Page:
Submitted by Sammy Smith (email@example.com)
Georgia Southern University’s archaeology team continues to unearth unique, priceless artifacts from the site of the largest prison camp of the Civil War.
Georgia Southern University has announced that the team has discovered more personal belongings of Union soldiers held captive in Camp Lawton, a Confederate prisoner of war camp located just outside of Millen in what is now Magnolia Springs State Park. Camp Lawton was constructed in 1864 by the Confederate Army to replace Georgia’s notorious Andersonville prison. Camp Lawton housed more than 10,000 Union prisoners and hundreds of Confederate soldiers. But, the camp was only occupied for six weeks before evacuations began in the middle of the night on November 26, 1864, as the Union army approached during Sherman’s March to the Sea. The latest artifacts that have been found include a ring, a corps badge, keys to furniture and doors, suspender buckles and a pocket knife.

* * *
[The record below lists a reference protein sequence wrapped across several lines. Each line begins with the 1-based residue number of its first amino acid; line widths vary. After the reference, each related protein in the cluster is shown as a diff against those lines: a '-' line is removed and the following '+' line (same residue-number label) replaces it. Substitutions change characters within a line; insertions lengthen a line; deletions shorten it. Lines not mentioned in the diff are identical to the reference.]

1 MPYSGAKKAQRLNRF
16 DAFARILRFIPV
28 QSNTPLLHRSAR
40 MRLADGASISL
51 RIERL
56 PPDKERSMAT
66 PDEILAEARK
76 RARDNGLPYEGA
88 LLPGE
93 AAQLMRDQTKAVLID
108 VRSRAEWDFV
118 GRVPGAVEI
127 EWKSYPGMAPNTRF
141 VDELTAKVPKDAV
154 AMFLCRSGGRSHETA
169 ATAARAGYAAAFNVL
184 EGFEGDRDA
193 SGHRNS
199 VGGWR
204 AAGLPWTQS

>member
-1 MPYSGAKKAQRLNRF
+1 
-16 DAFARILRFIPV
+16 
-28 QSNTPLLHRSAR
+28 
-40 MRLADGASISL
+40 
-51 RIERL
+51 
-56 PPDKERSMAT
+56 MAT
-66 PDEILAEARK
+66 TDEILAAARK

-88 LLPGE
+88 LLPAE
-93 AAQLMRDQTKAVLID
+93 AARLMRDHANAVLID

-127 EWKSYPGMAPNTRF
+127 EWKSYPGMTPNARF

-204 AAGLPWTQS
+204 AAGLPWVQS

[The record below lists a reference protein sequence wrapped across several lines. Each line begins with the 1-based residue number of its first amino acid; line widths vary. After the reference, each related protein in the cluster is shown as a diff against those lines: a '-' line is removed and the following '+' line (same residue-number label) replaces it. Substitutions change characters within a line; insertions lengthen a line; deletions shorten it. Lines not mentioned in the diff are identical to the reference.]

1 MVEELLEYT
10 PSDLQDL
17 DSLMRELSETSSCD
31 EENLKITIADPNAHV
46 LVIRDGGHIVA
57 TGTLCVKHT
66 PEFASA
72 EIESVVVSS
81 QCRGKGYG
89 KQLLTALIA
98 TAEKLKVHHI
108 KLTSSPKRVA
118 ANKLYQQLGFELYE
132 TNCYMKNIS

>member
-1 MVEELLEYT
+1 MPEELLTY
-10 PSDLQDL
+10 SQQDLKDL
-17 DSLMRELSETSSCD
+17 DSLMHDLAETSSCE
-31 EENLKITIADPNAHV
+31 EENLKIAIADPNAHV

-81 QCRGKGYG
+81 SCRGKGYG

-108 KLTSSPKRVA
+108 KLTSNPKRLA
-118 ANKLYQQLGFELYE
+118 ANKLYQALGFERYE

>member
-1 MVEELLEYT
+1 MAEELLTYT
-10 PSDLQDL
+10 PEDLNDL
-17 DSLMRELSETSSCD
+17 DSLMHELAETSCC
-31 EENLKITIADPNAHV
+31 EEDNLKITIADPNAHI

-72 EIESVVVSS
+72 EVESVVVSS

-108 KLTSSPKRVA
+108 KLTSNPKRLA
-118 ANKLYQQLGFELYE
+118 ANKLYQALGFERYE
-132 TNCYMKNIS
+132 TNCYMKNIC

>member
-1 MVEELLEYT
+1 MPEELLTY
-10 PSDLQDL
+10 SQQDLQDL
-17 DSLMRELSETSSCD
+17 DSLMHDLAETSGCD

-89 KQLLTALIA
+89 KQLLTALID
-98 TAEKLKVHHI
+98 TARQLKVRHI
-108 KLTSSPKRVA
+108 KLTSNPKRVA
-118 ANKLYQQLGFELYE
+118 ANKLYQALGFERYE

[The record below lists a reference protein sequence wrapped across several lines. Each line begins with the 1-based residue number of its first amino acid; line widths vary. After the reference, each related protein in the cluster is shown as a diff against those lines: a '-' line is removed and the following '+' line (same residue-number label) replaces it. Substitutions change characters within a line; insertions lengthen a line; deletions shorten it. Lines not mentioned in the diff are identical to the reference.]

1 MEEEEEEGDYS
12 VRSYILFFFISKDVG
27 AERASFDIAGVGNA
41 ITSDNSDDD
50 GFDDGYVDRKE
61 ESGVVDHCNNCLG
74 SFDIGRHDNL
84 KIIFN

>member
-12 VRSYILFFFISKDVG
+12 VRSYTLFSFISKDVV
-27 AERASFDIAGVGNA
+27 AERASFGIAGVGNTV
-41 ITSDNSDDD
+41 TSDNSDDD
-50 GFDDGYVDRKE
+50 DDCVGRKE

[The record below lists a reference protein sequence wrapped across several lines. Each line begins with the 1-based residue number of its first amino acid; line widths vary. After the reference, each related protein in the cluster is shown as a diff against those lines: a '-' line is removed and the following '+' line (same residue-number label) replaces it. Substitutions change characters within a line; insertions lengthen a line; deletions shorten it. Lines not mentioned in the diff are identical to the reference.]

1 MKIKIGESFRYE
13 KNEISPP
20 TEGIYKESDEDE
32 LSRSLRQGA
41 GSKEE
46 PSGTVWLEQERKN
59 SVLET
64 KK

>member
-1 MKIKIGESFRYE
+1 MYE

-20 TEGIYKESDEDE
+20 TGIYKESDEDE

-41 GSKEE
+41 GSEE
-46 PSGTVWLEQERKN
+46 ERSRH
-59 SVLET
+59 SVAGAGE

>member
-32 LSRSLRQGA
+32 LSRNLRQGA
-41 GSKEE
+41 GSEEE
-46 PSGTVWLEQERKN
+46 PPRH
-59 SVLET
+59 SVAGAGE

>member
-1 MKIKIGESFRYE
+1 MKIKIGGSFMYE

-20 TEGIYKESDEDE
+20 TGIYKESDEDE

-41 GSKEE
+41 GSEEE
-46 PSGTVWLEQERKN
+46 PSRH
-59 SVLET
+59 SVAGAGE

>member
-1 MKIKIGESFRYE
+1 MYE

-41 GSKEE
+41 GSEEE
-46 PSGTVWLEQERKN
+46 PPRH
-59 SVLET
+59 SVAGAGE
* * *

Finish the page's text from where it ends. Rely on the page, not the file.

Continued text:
“The amount of artifacts and the variety of artifacts we are finding at this site is stunning,” said Georgia Southern archaeology professor and director of the project Dr. Sue Moore. Dr. Moore is a past President of the Society for Georgia Archaeology. “Eighteen months ago, the conventional wisdom was that anything of historical value at the site of Camp Lawton had been lost, looted or destroyed. When we originally announced our discovery of artifacts last year, we knew we had found items that would unlock many of the secrets of life in the prison camp. But, we cannot help but be amazed at what we continue to find at the site.”
The newest artifacts to be discovered will join the current Camp Lawton exhibit in the Georgia Southern Museum. The US Fish and Wildlife Service is the custodian of the artifacts, which belong to the American people. The new artifacts will go on display October 11, 2011.
Researchers found the trade token pictured here, a substitute for currency, at Camp Lawton. Do you think the soldier who carried it was from Michigan? Do you think he carried the token for its one-cent value, or as a memento? Why do you think this trade token appears in the Camp Lawton archaeological record?